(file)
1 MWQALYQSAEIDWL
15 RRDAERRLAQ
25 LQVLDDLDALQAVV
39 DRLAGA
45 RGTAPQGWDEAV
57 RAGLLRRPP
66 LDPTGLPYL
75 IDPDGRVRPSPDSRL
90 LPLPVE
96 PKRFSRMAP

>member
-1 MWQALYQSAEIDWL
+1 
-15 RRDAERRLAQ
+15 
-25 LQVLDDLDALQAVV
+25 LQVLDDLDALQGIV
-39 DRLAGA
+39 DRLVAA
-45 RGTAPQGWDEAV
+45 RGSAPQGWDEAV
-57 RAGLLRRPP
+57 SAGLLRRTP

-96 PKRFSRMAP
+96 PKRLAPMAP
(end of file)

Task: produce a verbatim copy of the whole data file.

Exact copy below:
1 MWQALYQSAEIDWL
15 RRDAERRLAQ
25 LQVLDDLDALQAVV
39 DRLAGA
45 RGTAPQGWDEAV
57 RAGLLRRPP
66 LDPTGLPYL
75 IDPDGRVRPSPDSRL
90 LPLPVE
96 PKRFSRMAP

>member
-1 MWQALYQSAEIDWL
+1 
-15 RRDAERRLAQ
+15 
-25 LQVLDDLDALQAVV
+25 LQVLDDLDALQGIV
-39 DRLAGA
+39 DRLVAA
-45 RGTAPQGWDEAV
+45 RGSAPQGWDEAV
-57 RAGLLRRPP
+57 SAGLLRRTP

-96 PKRFSRMAP
+96 PKRLAPMAP